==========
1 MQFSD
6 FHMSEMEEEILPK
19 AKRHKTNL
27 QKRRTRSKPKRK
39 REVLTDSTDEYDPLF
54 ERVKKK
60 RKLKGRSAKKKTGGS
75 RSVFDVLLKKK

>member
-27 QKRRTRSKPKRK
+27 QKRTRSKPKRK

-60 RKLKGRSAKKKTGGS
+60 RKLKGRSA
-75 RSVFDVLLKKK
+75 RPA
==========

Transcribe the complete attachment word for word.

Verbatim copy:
1 MQFSD
6 FHMSEMEEEILPK
19 AKRHKTNL
27 QKRRTRSKPKRK
39 REVLTDSTDEYDPLF
54 ERVKKK
60 RKLKGRSAKKKTGGS
75 RSVFDVLLKKK

>member
-27 QKRRTRSKPKRK
+27 QKRTRSKPKRK

-60 RKLKGRSAKKKTGGS
+60 RKLKGRSA
-75 RSVFDVLLKKK
+75 RPA